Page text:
Today’s Photo Minute becomes Tonight’s Photo Minute as Brian Osborne shows us his setup and process of actually photographing the moon. Starting with the camera settings we shared online, we discuss how you can adjust the exposure and white balance of your shots if you need too.
While working in manual mode might be a little different for many of us, it is important when photographing the moon. The camera’s light meter sees everything as middle brightness often called, 18% gray. If you use Aperture priority or another semi-program mode, the camera will way overexpose the moon because the meter only really sees the dark sky and wants to make the whole photo brighter. Often, there is not enough minus exposure compensation on the camera to correct this. Therefore, we shoot in manual mode in this situation so we can get the camera to give us the correct results without the light meter being fooled by the dark sky.
In manual mode, exposure compensation does not work because you are in charge of all the parts of the exposure triangle (shutter speed, aperture and ISO). Therefore, if you need to lighten or darken the brightness of the shot, you need to be clear on which one of these to adjust and which way to go. In the samples below, the first image was done at the settings we suggested: 1/250th at F11 at ISO 400. I think it was a little underexposed. So if I decide to increase the exposure, I need to adjust the shutter speed, aperture or ISO. I feel like since I am on a tripod and not moving, the shutter speed is the right choice. To make the photo brighter, you would go slower on your shutter speed and if for a darker shot, you would go faster. So, I went down to 1/160th and got a brighter shot. Now be careful to not overexpose the detail in the moon. Because of this, I checked the flashing highlights warning on my screen and to make sure that either there is nothing blinking or just a tiny little bit at the most. This tells me that I have a good exposure of the moon but am not losing any detail.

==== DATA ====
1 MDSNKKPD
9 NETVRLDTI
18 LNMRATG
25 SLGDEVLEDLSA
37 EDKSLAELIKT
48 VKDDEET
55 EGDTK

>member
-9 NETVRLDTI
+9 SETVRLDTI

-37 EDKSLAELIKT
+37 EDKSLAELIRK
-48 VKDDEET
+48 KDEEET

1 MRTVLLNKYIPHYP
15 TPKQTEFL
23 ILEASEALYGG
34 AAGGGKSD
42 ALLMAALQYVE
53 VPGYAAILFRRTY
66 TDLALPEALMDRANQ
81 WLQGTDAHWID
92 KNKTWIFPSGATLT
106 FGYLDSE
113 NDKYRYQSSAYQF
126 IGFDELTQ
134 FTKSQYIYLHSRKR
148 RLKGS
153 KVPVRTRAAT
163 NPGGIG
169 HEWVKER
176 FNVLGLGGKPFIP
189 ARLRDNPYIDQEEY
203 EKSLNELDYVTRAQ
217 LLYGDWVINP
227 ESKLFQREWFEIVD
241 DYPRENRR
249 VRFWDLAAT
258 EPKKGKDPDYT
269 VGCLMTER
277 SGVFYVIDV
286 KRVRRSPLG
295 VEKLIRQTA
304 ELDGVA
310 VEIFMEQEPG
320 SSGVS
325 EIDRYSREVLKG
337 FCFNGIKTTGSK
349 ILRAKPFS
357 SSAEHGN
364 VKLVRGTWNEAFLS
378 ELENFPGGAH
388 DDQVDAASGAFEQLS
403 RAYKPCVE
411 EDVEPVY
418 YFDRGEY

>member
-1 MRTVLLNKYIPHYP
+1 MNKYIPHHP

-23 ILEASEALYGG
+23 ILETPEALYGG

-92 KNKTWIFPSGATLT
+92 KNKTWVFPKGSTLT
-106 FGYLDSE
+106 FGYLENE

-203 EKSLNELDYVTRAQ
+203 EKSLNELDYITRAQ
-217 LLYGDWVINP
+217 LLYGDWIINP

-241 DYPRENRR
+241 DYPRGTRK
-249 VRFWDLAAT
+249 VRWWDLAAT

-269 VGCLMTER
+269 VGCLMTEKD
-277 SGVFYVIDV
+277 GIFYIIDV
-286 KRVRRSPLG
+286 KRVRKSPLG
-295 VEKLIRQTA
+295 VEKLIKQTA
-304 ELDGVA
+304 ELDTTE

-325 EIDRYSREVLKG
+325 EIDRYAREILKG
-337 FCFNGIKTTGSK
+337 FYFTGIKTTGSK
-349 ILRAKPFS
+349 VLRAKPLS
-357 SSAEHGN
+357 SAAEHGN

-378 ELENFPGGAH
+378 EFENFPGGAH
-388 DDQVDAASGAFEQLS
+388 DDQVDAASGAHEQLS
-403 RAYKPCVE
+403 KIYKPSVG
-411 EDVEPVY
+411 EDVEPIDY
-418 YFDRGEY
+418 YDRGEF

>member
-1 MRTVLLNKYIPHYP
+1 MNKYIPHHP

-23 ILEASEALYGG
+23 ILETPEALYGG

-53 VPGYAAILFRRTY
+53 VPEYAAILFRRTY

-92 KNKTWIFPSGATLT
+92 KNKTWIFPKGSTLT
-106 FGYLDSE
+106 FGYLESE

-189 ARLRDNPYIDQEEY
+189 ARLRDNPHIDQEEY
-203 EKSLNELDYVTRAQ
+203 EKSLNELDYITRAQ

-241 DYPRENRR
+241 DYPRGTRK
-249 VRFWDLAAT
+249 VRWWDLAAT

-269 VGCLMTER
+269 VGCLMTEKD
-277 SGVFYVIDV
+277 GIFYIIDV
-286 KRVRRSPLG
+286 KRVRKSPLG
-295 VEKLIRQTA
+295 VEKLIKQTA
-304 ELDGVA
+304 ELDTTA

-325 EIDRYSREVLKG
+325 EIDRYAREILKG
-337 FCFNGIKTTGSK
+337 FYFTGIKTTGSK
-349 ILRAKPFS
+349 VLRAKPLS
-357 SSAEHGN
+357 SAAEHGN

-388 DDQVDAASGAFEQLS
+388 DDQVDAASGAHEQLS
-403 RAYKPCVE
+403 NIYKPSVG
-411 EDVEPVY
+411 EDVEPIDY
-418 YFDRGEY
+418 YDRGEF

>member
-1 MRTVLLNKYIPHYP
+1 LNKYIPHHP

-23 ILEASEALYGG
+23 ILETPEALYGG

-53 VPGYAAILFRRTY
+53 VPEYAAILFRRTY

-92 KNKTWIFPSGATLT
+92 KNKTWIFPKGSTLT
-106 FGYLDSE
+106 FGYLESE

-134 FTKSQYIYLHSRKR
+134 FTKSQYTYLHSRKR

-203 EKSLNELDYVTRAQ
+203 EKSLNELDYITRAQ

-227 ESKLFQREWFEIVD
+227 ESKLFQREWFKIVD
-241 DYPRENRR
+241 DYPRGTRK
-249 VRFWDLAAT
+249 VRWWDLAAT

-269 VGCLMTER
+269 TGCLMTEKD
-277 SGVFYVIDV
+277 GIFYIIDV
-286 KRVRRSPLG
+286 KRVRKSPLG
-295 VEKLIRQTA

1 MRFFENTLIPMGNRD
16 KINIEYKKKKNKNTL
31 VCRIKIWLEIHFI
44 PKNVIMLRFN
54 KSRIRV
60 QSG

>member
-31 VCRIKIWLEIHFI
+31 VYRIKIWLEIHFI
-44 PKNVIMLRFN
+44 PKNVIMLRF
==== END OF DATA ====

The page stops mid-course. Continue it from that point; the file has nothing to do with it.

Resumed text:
Finally, you can adjust any color cast in the moon with your white balance (WB for short). You might have started at Daylight or 5200 Kelvin. When I did this, I thought there was a little yellow in the moon so I reduced the Kelvin value to about 5000 K. In the example below I show you 5500 K and 5000 K so you can see the color difference between the two. This might be personal preference and is easily adjustable later in editing but may be helpful. Even Auto WB should work for this situation if it is easier.
While we had lights on for the recording of the video, you ideally do not want much light around the back of the camera when doing astrophotography. Therefore, knowing your camera controls well before you start trying to make adjustments, makes it easier and more efficient to work in the dark to get the results you are going for. Give it a try.